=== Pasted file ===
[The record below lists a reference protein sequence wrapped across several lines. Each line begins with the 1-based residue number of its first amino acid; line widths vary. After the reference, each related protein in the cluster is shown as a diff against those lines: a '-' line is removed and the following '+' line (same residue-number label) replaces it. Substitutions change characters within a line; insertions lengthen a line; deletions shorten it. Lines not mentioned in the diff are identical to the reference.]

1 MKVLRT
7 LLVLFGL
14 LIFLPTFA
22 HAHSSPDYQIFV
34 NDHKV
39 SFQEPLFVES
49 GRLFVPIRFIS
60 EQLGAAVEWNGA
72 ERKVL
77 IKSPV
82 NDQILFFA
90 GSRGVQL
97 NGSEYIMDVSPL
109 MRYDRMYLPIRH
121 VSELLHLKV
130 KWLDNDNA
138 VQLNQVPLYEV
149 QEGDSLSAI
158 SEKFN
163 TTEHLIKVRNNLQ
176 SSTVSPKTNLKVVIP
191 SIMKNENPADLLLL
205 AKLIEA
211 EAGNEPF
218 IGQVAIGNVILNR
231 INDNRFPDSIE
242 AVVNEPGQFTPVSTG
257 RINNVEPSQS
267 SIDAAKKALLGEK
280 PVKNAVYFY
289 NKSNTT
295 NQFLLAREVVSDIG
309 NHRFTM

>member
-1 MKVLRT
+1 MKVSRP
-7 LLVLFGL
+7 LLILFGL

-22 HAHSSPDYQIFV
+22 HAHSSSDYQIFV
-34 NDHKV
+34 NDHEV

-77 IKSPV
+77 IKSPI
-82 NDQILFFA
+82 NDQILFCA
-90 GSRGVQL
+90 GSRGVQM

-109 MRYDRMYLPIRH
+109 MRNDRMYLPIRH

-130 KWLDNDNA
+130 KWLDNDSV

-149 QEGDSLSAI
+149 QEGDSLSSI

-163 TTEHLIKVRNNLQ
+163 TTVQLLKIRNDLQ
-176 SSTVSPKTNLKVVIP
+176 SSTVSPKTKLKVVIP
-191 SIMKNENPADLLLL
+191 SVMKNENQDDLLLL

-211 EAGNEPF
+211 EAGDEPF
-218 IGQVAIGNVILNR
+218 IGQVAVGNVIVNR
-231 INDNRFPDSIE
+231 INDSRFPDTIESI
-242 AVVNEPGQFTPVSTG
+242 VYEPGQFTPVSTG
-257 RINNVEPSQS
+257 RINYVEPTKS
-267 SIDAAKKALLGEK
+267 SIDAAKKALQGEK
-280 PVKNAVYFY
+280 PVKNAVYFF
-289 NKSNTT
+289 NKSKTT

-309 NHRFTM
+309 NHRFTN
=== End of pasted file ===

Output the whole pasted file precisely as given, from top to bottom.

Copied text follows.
[The record below lists a reference protein sequence wrapped across several lines. Each line begins with the 1-based residue number of its first amino acid; line widths vary. After the reference, each related protein in the cluster is shown as a diff against those lines: a '-' line is removed and the following '+' line (same residue-number label) replaces it. Substitutions change characters within a line; insertions lengthen a line; deletions shorten it. Lines not mentioned in the diff are identical to the reference.]

1 MKVLRT
7 LLVLFGL
14 LIFLPTFA
22 HAHSSPDYQIFV
34 NDHKV
39 SFQEPLFVES
49 GRLFVPIRFIS
60 EQLGAAVEWNGA
72 ERKVL
77 IKSPV
82 NDQILFFA
90 GSRGVQL
97 NGSEYIMDVSPL
109 MRYDRMYLPIRH
121 VSELLHLKV
130 KWLDNDNA
138 VQLNQVPLYEV
149 QEGDSLSAI
158 SEKFN
163 TTEHLIKVRNNLQ
176 SSTVSPKTNLKVVIP
191 SIMKNENPADLLLL
205 AKLIEA
211 EAGNEPF
218 IGQVAIGNVILNR
231 INDNRFPDSIE
242 AVVNEPGQFTPVSTG
257 RINNVEPSQS
267 SIDAAKKALLGEK
280 PVKNAVYFY
289 NKSNTT
295 NQFLLAREVVSDIG
309 NHRFTM

>member
-1 MKVLRT
+1 MKVSRP
-7 LLVLFGL
+7 LLILFGL

-22 HAHSSPDYQIFV
+22 HAHSSSDYQIFV
-34 NDHKV
+34 NDHEV

-77 IKSPV
+77 IKSPI
-82 NDQILFFA
+82 NDQILFCA
-90 GSRGVQL
+90 GSRGVQM

-109 MRYDRMYLPIRH
+109 MRNDRMYLPIRH

-130 KWLDNDNA
+130 KWLDNDSV

-149 QEGDSLSAI
+149 QEGDSLSSI

-163 TTEHLIKVRNNLQ
+163 TTVQLLKIRNDLQ
-176 SSTVSPKTNLKVVIP
+176 SSTVSPKTKLKVVIP
-191 SIMKNENPADLLLL
+191 SVMKNENQDDLLLL

-211 EAGNEPF
+211 EAGDEPF
-218 IGQVAIGNVILNR
+218 IGQVAVGNVIVNR
-231 INDNRFPDSIE
+231 INDSRFPDTIESI
-242 AVVNEPGQFTPVSTG
+242 VYEPGQFTPVSTG
-257 RINNVEPSQS
+257 RINYVEPTKS
-267 SIDAAKKALLGEK
+267 SIDAAKKALQGEK
-280 PVKNAVYFY
+280 PVKNAVYFF
-289 NKSNTT
+289 NKSKTT

-309 NHRFTM
+309 NHRFTN